This fiver a week for everyone in the audience screams 'general election'
Published 12/10/2016 | 02:30
The jam on Budget 2017 has been spread so thinly, it tastes a little bland. This fiver-a-week Budget is about delivering something minuscule for everyone to the point of being nearly meaningless.
This is actually a one-hit Budget rather than part one of three budgets, as flagged by the Government. It is worthy but vague on where it wants to go and what policy achievements it wants to make.
The overriding philosophy is about not over-spending while giving something modest to everyone. Too many cooks have spoiled this broth.
Imagine if Bill Gates decided that he was going to give away $1bn of his fortune for good causes. (In fact he plans to giveaway multiples of that.) So he decides to find 500m people on the planet most in need and he gives them $2 each.
It would not take away from the good intent of giving away so much money and trying to help so many, but it would achieve virtually nothing.
In this Budget, Fine Gael has one eye on the mistakes it made in the last general election and the other eye firmly on the next election.
The only really new idea in the whole thing is the childcare package. This is long overdue but could prove controversial and difficult to implement.
The decision to give €5 per week to old age pensioners is admirable but it is questionable what it will achieve. Will it be enough? What is the going rate for a pensioner's vote these days?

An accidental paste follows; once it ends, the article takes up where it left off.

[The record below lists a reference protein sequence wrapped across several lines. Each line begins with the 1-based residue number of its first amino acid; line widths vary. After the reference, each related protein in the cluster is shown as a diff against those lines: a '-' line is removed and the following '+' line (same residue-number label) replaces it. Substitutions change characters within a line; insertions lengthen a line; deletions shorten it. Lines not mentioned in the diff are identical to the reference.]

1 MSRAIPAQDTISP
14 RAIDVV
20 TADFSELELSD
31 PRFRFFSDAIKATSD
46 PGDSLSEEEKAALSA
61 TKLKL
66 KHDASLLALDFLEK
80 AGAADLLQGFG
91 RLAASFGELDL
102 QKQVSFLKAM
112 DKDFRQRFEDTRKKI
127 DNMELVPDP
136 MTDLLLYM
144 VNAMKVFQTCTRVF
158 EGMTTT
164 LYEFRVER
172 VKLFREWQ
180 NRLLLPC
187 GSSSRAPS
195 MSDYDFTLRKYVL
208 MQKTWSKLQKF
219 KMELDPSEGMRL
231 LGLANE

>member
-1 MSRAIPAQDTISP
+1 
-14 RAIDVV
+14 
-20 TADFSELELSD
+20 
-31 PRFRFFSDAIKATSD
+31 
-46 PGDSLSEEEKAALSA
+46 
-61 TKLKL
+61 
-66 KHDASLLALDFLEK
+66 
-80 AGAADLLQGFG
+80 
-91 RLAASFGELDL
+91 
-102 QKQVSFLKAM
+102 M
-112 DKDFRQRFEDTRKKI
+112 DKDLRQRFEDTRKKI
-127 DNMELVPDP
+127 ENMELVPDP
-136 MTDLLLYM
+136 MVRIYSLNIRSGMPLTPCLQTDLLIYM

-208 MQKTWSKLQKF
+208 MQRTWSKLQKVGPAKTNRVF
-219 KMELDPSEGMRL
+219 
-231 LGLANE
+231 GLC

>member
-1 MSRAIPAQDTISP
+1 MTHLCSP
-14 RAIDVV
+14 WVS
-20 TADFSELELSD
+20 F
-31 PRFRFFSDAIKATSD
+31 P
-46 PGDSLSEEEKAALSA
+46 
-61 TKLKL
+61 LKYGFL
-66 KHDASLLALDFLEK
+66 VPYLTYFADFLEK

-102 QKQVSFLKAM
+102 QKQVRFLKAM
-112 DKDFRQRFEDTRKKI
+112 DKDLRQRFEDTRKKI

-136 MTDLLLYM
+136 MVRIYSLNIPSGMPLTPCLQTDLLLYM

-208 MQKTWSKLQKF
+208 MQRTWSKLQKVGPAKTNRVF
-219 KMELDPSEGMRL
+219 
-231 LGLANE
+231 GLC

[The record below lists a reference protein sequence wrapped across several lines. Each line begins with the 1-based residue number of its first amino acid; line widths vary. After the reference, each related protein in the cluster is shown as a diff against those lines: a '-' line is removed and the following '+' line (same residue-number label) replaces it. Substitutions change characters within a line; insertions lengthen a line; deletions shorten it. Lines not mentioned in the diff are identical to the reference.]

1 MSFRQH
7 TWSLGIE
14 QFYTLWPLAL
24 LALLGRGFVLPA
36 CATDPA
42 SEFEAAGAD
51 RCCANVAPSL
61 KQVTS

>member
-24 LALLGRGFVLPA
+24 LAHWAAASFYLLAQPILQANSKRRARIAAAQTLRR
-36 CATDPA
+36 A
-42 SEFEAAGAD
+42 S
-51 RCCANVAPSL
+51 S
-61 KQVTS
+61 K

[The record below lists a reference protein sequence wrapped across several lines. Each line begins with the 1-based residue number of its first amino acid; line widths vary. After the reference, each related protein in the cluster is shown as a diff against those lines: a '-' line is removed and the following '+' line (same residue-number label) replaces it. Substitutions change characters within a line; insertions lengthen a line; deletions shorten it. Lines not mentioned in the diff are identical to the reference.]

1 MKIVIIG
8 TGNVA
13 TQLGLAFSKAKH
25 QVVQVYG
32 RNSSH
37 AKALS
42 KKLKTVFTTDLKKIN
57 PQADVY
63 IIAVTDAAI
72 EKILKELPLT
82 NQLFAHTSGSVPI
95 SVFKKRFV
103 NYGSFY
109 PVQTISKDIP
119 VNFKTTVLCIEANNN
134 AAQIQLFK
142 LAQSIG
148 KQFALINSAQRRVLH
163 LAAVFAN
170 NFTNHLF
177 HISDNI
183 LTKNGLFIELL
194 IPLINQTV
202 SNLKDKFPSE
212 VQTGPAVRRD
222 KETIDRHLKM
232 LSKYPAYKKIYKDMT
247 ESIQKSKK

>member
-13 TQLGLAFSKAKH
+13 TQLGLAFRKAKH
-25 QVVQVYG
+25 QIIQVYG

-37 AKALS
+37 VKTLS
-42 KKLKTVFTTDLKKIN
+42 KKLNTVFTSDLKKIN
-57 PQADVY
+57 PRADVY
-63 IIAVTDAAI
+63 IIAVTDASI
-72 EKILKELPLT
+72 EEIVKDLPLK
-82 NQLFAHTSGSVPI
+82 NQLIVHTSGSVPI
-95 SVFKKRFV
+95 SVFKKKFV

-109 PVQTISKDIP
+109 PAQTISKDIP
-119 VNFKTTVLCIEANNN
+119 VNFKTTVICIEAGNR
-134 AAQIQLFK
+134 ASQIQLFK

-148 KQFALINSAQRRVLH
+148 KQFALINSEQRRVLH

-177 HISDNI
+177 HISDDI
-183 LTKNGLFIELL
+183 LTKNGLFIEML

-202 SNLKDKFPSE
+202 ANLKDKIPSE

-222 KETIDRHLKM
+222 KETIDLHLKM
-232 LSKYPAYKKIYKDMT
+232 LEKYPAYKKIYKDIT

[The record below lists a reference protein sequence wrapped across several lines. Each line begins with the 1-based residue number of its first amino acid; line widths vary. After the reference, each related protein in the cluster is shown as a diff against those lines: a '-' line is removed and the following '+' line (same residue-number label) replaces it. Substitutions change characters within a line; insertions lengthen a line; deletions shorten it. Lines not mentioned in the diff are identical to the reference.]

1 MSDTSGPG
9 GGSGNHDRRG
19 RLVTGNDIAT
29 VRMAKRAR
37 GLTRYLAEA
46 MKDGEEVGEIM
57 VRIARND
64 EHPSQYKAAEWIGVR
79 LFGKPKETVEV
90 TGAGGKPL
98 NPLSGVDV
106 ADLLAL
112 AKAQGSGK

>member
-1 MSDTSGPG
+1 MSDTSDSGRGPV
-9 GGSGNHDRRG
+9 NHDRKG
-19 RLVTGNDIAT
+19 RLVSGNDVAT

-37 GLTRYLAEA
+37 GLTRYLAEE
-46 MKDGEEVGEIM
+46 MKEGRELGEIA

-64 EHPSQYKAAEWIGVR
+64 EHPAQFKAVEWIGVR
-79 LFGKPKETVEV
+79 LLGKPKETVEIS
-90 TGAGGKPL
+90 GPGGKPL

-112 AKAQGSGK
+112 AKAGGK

The 0.5pc cut to the USC throws up some interesting examples. A person on €55,000 per year will gain by €23 per month, or about €5.75 per week. The Department of Finance's own family examples talk about a fictional Alan and Ray, a married couple with two children, earning a combined income of €36,000. After the Budget, they will be €283 per year better off, or €5.44 per week.
This really is the fiver-a-week Budget.
If the Exchequer was going to take a financial hit of €335m per year, as it will on these tax measures, surely it would have been more constructive to have spent the money in a more focused way, or not at all.
The so-called 'new politics' was supposed to deliver greater transparency and deliberation about policy formation. We were supposed to learn more about how policy decisions were made and see greater assessment of their likely impact.
In this Budget, it looks like a decision was made that everybody should be around €5 per week better off and simply worked backwards from there.
The help-to-buy housing scheme for first-time buyers appears on paper to present a valuable solution for those struggling to save the deposit to get a mortgage within the confines of the Central Bank rules.
In reality, it is a mechanism to deliver a better price for developers on new builds to encourage them to build. Michael Noonan didn't bother in his speech going through the façade of pretending it was to help hard-pressed couples.
He introduced the measure by saying: "There is an acute shortage of new houses being built in Ireland and I am introducing a help-to-buy scheme to address this problem."